Decr 30th    I was interupted in my letter, and have [been so] much occupied with writing letters that I could not continue it till now. I trust you have been able to get a boy to chop wood for you, I fear My dear, that you are very uncomfortable, but we must be patient as I can see no help for it at present. Garbutt seems inclined to take the farm if he could get it for three years on a clearing lease. If I should get a permanent appointment, I should be glad to let him have it. I send you a 'Palladium' I carried off with me to file with the rest. Write me soon My love and tell me all about the dear children. Kiss them all for me and tell them papa does not forget them, and hopes they will be good children and learn their lessons well. The country here appears to be fine, and in the summer I believe it will be beautiful. The land is about the same price as in the neighbourhood of Cobourg but there are few British settlers, and the mass of the people are disaffected to the Govt. They were all prepared for a rising had the Rebels obtained any footing at Prescott. Secret societies were organized and considerable quantities of arms were secreted by them of which occasional discoveries are made. I met one of our fellow travellers from Montreal, 'Wilkins'6 the man with the lame leg and short-tailed coat, but he is now a great man, he has recovered from his lameness and his short tailed coat has grown to a superfine Surtout and he is now Colonel Wilkins, one of the richest men in this part of the country. Our other fellow traveller 'Cummins'7 drank himself to death, trying to poison the live oysters he swallowed at Quebec. I found three or four Orkneymen settled here – two of them 'Sinclair & Odie' from the parish of Holm have a Store in Belleville, and another Fidler8 the son of a boat-builder in Stromness is one of our Six months Captains, and has Mills & a farm near the mouth of the Trent, he has been doing well, but like many of us has burnt his fingers in the lumbering trade. Traill may know something about these people. I wish I could bring you down here though I do not yet know whether the society is particularly desirable. Still there are two or three very respectable families here, particularly our Surgeon Dr. Ridley's. I know you would be delighted with the Baron, who possesses the most extraordinary versatility of talent. He has a fine taste for poetry. He often asks me questions about you, and I am sorry you did not put a volume of your 'Poems' in my trunk, as I think he might be gratified by recieving a Copy. He has read my Book on the Cape, but did not know that I was the Author. He was surprised when I told him that I had not got anything from it. He thought from its popularity that I should have got £400 for it. We are thinking of taking a house for ourselves in the village, which will be more pleasant than in a tavern as our occupations require greater quietness than we can get here, but I doubt whether it will be quite so cheap. We pay 3 1/2 dollars per week for our board. We all receive a money allowance in lieu of rations of 9d a day and I am allowed a capt's lodging Money £31 Sterling per Ann. Altogether my yearly pay amounts to £324.12.9 Currency which is good enough if it would only last. Now I must finish up my letter with my kind love to all our kind friends, and the dear children & believe me Ever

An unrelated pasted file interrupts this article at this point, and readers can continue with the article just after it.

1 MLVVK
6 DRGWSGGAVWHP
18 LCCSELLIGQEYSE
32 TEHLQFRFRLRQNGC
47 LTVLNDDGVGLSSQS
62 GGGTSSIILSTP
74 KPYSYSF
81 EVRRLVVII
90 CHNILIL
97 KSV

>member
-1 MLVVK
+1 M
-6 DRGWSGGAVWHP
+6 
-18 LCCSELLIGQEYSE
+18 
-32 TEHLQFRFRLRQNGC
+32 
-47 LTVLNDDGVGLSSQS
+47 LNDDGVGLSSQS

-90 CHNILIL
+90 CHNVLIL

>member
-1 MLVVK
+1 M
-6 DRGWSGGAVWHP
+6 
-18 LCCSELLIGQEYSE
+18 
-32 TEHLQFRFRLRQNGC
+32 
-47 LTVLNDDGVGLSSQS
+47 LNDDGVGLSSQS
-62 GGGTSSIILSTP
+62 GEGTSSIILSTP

Your Affectionate husband
J.W. Dunbar Moodie

When you write Direct to me Capt Moodie District Paymaster Belleville


1. Leitch Ritchie had edited The Collected Poems of Thomas Pringle (London 1835) just after Pringle's death in 1834. Susanna may have reviewed it in the Palladium.

2. F.W.N. Bayley (1808–53), a minor British writer and first editor of the Illustrated London News, is described as 'improvident' and 'constantly in difficulties' in the DNB. Some of his work was published in the Museum of Montreal. Moodie mentions him again in Letter 30.